The family of Capt Dara Fitzpatrick have said the crew of Rescue 116, who were killed when the Irish Coast Guard helicopter crashed in 2017, were "badly let down".
A final report by the Air Accident Investigation Unit (AAIU), published on Friday, found several navigational issues and problems contributed to the crash.
Capt Fitzpatrick, Capt Mark Duffy and winch team Paul Ormsby and Ciarán Smith all died when their Sikorsky S-92 helicopter crashed at Blackrock island, 13km west of Blacksod, Co Mayo, in March 2017.
In a statement, the Fitzpatrick family said “our thoughts today are with the other three families and all who love the four crew who died”.
The AAIU report had highlighted “many failings in the operation of the air-sea rescue service operated by CHC Ireland”, it said.
“We believe that Dara and the other crew members of the Rescue 116 were badly let down by the operator CHC not providing them with the safe operating procedures and training that they were entitled to expect.”
The family said the crews often operated in “extreme weather conditions” and at night, while they might be fatigued.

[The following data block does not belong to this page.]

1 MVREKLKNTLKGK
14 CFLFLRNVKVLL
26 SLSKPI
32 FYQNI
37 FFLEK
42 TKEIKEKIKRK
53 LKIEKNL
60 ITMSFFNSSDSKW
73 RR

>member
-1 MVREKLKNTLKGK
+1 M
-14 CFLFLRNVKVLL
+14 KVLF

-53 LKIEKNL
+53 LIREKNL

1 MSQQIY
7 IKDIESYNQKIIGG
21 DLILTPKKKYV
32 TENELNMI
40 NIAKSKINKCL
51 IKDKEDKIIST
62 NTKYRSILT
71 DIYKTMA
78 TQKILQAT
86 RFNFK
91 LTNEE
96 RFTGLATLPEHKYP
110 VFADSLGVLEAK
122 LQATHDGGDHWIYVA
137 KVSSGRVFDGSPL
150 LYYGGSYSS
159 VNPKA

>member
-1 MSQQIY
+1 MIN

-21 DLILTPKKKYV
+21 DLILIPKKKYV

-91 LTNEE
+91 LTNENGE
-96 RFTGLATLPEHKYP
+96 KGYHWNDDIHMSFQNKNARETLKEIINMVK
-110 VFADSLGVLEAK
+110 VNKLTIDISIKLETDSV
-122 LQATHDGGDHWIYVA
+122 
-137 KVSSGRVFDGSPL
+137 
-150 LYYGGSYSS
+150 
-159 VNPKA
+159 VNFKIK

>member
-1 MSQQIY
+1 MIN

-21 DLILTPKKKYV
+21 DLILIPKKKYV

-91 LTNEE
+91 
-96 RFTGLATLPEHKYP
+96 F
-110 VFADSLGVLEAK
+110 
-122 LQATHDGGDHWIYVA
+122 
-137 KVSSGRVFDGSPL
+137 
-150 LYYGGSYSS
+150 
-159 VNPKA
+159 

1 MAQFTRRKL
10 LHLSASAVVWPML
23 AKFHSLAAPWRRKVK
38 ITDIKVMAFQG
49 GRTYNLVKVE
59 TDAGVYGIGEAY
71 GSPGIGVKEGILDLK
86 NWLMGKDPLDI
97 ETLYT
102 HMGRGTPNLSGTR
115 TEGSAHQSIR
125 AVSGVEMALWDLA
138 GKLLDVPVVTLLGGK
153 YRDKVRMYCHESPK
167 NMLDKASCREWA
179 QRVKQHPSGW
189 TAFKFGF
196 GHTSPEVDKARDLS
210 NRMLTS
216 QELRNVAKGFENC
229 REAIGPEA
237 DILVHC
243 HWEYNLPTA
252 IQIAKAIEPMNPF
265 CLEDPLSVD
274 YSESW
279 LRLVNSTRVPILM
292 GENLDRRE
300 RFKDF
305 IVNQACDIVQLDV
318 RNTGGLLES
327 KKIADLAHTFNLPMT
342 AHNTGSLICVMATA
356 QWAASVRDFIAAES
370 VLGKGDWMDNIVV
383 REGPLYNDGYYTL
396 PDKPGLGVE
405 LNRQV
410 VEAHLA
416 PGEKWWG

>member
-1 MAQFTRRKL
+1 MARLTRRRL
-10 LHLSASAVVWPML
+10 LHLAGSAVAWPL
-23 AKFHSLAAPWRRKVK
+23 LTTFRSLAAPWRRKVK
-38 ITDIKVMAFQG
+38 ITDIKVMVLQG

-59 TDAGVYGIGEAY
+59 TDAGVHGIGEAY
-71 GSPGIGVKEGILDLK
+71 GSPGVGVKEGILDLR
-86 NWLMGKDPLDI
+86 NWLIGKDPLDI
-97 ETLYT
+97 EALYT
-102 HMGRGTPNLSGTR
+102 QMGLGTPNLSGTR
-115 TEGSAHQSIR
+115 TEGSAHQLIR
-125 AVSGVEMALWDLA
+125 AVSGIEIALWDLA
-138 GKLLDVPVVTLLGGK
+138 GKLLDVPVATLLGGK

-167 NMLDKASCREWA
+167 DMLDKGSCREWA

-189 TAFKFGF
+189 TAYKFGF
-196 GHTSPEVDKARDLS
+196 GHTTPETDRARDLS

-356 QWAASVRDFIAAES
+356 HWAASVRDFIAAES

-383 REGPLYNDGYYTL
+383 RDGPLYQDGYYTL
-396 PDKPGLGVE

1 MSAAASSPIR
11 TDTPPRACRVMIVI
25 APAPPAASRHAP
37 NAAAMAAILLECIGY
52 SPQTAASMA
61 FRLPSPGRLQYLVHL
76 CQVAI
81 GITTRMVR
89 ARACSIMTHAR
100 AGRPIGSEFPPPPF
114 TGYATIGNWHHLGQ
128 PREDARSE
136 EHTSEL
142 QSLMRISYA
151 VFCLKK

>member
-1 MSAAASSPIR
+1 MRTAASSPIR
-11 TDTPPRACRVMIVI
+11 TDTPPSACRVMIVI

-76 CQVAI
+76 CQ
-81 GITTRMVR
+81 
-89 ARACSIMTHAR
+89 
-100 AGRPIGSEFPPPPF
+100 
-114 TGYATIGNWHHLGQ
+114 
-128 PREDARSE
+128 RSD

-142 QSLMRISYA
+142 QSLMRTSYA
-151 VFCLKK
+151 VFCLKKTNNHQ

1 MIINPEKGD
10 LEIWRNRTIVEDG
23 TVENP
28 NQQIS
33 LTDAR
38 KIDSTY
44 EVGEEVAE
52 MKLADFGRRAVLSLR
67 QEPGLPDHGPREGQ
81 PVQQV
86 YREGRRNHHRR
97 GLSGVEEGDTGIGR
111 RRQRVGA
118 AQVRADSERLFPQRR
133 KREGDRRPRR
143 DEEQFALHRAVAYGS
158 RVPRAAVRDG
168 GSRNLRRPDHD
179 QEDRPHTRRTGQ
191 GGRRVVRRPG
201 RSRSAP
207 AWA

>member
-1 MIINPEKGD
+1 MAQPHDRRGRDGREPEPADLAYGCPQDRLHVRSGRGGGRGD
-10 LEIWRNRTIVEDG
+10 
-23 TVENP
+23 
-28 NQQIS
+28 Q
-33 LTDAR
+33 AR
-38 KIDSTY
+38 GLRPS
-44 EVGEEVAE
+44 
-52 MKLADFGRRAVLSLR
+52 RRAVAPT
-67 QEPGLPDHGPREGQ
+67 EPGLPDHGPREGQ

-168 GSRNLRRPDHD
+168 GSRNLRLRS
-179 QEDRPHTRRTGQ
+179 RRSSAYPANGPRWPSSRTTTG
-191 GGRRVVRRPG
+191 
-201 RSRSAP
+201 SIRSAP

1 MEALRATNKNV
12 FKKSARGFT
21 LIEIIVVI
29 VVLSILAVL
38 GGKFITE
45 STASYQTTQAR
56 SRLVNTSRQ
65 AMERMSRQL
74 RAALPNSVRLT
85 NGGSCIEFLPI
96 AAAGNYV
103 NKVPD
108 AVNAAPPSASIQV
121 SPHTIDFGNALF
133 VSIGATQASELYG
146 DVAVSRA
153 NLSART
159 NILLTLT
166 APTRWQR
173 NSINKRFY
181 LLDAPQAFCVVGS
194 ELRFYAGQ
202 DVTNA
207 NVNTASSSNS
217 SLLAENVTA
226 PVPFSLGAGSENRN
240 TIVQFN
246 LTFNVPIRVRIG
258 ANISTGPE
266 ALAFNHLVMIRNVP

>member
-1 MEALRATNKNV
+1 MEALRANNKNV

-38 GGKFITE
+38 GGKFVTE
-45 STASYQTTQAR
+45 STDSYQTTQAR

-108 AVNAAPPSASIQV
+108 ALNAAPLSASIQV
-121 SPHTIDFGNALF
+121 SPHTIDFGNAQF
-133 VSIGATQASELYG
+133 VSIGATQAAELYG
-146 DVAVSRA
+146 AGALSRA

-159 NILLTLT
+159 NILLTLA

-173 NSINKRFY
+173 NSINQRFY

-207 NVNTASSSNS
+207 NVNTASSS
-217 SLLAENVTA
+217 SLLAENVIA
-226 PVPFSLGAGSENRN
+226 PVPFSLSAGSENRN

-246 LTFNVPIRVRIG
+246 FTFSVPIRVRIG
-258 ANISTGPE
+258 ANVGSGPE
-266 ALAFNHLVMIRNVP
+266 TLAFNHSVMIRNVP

The statement called for recommended changes and reforms to be implemented “urgently”. The air rescue service should “in future pay attention to the feedback they get from flight crew as to any inadequacies and hazards in the operation, so that such an accident will never happen again”, the family said.
CHC Ireland welcomed the final report and said it would implement all recommendations for safety reforms.
Rob Tatten, general operations manager, expressed “deepest sympathy” to the families and friends of the four crew who died in the “terrible tragedy”.
“We continue to honour the memories of Ciarán, Dara, Mark and Paul. They will never be forgotten,” he said.
The Department of Transport has said it fully accepts the recommendations of the report, and “will continue to evaluate the findings of the report in the coming weeks”.
Minister for Transport Eamon Ryan described the crash as a “tragic accident that claimed the lives of four individuals who were dedicated to saving the lives of others”.
The Irish Air Line Pilots’ Association (Ialpa) said the report showed the loss of life was “preventable”, and highlighted “regulatory and systemic issues” that put the crew in danger.
The statement said the helicopter crew were “exemplary in the performance of their assigned task” while operating “offshore in challenging conditions”.